Cardboard Furniture

During Christmas season, incredible amounts of packaging waste are being generated. As packaging material is cheap, most products are being covered by several layers of plastic, paper and cardboard. Usually these mountains of trash are immediately being discarded once the products they contain are set free.
Paper production has an especially devastating impact on the global environment. About 40% of all logging activities can be attributed to paper production. Recycling rates of paper are still being relatively low, especially in the USA, where 26 million tons of paper waste find their way into landfills1.
However, there are ways one can reuse paper products such as cardboard and give them a new value, for example by transforming them into – furniture.

Usually, cardboard is used as a one-way packaging material. However, it is also possible to create long-lasting products from it. Cardboard is a cheap, light and sustainable alternative to other materials, such as plastic or hardwood. It can be made out of recycled paper and can be completely recycled.
From tables to shelves, nearly every piece of furniture can be made from cardboard. Several small start-up companies deliver the pieces of cardboard alongside with an Ikea-style leaflet of instructions to put them together. The costumer then assembles the pieces of cardboard or disassembles them when it needs to be moved. It is surprising how much weight assembled cardboard pieces can safely carry. For pieces which are supposed to last longer, thicker material can be used, or thin cardboard pieces can be glued together.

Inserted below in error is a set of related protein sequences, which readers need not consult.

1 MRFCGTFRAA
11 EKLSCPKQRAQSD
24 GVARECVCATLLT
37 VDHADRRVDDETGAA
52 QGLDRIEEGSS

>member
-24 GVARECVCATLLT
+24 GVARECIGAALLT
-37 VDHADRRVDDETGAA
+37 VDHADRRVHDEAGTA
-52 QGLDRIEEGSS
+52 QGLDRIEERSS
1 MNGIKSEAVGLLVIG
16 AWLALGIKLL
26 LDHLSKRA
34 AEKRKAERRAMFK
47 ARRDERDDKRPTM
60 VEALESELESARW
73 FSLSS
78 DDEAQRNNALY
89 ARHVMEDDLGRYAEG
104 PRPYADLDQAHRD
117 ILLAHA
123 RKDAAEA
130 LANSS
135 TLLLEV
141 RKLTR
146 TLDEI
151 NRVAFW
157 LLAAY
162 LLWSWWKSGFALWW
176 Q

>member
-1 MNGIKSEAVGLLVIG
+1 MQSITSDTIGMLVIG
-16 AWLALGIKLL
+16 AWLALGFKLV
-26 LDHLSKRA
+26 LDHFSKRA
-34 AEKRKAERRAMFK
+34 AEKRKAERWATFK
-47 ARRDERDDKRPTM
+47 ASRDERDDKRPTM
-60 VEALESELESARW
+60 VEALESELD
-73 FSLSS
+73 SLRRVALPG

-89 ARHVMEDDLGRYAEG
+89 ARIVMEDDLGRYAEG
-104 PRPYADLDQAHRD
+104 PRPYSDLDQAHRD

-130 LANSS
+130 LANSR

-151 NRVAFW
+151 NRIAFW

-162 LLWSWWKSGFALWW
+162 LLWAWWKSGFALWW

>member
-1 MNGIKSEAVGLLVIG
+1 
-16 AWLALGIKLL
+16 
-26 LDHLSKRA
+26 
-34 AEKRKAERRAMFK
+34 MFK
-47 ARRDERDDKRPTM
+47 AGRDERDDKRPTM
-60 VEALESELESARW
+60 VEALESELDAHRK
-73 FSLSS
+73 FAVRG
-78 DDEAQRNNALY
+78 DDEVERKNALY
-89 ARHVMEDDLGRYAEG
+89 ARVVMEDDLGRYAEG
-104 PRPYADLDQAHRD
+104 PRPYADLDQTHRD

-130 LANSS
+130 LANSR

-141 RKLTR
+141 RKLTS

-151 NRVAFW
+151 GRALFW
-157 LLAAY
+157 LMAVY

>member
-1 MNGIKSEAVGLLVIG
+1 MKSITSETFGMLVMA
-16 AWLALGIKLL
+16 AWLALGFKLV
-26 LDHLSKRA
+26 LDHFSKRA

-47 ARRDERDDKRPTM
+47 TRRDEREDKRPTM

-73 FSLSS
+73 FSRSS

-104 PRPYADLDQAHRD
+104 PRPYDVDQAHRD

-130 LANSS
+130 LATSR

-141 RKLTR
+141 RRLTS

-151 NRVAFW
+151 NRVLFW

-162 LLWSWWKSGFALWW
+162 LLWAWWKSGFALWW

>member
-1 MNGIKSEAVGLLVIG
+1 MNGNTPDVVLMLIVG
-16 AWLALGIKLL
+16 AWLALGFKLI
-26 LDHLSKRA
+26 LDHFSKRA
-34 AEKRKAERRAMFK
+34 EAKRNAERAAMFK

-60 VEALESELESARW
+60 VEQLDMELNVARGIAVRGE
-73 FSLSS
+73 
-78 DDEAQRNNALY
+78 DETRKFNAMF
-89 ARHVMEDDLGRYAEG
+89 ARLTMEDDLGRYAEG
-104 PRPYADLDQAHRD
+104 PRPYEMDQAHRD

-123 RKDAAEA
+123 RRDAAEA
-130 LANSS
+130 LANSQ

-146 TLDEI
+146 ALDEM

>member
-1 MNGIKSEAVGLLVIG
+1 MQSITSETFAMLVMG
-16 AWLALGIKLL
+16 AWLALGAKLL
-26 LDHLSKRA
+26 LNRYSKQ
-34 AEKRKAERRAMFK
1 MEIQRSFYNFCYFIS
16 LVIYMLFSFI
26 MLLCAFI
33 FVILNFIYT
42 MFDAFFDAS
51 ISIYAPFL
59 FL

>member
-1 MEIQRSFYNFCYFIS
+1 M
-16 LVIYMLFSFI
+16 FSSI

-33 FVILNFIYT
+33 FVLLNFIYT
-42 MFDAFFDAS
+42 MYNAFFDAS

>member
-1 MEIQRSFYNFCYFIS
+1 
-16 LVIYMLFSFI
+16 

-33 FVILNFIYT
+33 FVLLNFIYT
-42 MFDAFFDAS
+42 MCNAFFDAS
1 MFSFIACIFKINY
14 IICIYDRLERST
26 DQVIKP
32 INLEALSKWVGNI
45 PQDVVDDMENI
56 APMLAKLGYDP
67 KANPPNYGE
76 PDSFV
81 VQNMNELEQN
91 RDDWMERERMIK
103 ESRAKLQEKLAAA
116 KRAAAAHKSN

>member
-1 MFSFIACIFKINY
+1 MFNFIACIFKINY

Furniture made from cardboard is not a new idea. In 1972, Frank Ghery created the «wiggle chair», a piece of designer furniture, which is still available today and even exposed in museums. Formerly cardboard furniture was mostly the work of artists and designers, but now we witness an increase of small businesses and DIY projects.

In the USA, a young entrepreneur, Zachary Rotholz, created his company of cardboard furniture through a kickstarter campaign. The Chairigami furniture not especially designed to last, but their main purpose is to be used in situation where they need to be constantly moved such as colleges, open office spaces or at any kind of temporary events. The aim is to reduce the amount of furniture made from wood or plastics which are bought and thrown away only a short time later. It is ideal for students who often remain only a very limited period in the same place.
Rotholz’ designs are almost all open-source, on his website people could suggest improvements for the chairs, couches and shelves he offered, and customers change the way they are supposed to be used or assembled.

The German company uocu produces modular shelves which can be adjusted by the customer according to his or her special needs. In this way, only those elements which are really wanted by the customer are being delivered.

It is also possible to make this furniture on your own. There are many very good DIY-explanations to be found online how to build your on chair, table or bench. On foldschool.com there is a collection of plans to make cardboard furniture for children. Hundreds of youtube-tutorials show how to transform you spare cardboard from Christmas into beautiful and original pieces for your interior design.